The #menswear community is already well-versed in the work of the usual street-style suspects like Tommy Ton, Scott Schuman, or, at the most "old school," Bill Cunningham. But staking out street corners and snapping chic subjects is a tradition that dates back to the mid 1800s, when photographer John Thomson roamed London shooting everyone from dapper gents to chimney sweeps—and captured street life in the Far East. He's famous for shooting flower girls wrapped in wool shawls toting wicker baskets in front of Covent Garden, dapper sergeants with brass-button waistcoats at Westminster, even nursing mothers in full skirts and white aprons.
But unlike contemporary photographers like Schuman or Ton—who often snap their subjects mid-stride, presumably en-route to some fabulous locale—Thomson's images required a degree of staging due to the cumbersome equipment of the time (heavy cameras and fragile, glass-plate negatives). And yet, his images feel surprisingly spontaneous.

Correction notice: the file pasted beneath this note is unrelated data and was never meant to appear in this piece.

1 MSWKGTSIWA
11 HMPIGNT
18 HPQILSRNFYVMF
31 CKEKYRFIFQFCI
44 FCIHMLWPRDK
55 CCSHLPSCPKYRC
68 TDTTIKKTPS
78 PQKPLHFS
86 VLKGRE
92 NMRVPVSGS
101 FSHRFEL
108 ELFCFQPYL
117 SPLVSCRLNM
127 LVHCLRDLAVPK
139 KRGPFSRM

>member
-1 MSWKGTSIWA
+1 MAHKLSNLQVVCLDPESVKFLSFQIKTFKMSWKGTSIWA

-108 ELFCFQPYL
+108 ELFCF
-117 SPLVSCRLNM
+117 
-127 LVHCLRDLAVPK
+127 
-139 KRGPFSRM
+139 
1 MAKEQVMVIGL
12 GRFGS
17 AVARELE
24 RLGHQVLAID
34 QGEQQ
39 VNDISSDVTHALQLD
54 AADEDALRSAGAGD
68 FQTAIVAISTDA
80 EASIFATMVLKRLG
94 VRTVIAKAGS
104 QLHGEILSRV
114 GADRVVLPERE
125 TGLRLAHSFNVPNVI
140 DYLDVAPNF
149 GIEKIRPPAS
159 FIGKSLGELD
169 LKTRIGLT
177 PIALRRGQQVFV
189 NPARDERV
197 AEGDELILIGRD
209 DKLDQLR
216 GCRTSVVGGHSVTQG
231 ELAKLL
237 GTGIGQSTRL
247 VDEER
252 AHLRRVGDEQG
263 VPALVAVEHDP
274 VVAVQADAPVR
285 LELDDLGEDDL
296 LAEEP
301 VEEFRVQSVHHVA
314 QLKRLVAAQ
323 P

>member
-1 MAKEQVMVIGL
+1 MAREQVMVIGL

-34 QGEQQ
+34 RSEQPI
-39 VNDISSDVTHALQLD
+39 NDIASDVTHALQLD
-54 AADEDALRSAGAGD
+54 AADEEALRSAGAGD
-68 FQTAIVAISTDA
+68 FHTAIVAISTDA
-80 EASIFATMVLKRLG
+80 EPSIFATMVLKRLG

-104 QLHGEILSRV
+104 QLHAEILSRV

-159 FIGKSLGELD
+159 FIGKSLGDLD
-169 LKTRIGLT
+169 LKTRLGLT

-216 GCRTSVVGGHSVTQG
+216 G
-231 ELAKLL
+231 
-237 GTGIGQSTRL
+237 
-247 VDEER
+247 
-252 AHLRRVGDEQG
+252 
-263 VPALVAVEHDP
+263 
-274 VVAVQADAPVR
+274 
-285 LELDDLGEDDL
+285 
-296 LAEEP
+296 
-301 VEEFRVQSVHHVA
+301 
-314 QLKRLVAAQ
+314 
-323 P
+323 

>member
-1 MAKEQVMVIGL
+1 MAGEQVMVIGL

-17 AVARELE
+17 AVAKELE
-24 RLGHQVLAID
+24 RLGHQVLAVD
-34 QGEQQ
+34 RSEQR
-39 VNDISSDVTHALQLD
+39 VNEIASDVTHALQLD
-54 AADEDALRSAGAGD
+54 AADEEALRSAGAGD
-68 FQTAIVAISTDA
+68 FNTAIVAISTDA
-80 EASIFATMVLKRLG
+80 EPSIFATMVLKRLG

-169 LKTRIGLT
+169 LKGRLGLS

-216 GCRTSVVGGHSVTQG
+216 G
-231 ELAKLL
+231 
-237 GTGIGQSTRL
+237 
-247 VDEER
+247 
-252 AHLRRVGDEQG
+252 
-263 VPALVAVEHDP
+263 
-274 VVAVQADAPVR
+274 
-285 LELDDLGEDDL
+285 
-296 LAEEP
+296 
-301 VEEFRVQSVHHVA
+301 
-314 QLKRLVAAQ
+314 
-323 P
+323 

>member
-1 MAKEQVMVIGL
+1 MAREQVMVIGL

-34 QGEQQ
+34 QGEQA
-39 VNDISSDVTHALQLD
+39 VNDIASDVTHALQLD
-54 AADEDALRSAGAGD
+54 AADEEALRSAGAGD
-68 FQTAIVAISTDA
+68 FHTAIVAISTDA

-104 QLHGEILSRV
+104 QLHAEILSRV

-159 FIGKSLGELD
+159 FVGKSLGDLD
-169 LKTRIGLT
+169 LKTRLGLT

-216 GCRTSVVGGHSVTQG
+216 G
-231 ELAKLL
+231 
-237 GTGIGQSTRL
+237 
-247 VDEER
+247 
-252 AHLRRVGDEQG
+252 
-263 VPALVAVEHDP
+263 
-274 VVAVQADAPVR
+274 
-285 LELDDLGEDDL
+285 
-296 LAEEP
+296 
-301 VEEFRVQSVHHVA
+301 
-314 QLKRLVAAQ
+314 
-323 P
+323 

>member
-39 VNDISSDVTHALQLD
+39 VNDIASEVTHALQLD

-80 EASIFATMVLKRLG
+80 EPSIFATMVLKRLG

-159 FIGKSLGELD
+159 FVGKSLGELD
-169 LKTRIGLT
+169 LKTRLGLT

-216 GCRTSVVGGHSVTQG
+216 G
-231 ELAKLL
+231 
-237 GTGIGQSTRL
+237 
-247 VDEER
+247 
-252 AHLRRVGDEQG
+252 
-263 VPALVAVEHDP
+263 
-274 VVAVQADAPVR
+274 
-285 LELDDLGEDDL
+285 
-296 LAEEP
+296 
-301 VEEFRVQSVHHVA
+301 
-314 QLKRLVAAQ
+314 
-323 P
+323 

In 2007, another nearly ancient street-style photographer was discovered when filmmaker John Maloof scooped up piles of dusty negatives at a thrift auction in Chicago. The images—which documented daily life and the high-flying style seen on the streets of New York City and Chicago in the mid 20th century—belonged to Vivian Maier, a nanny who stashed her work in a secret storage locker and is the subject of Maloof's new documentary, Finding Vivian Maier (out in September).
Unlike Thomson, whose carefully staged scenes have the look and feel of newspaper photos, Maier's work anticipates the subtle, cinematic quality that emanates from modern day blogs. For example, she shot a well-dressed woman in a wide sunhat glancing up while she lights her cigarette, and a handsome man standing in Central Park advancing the film in his own camera.
Click through for some of the more intriguing photos by Thomson and Maier.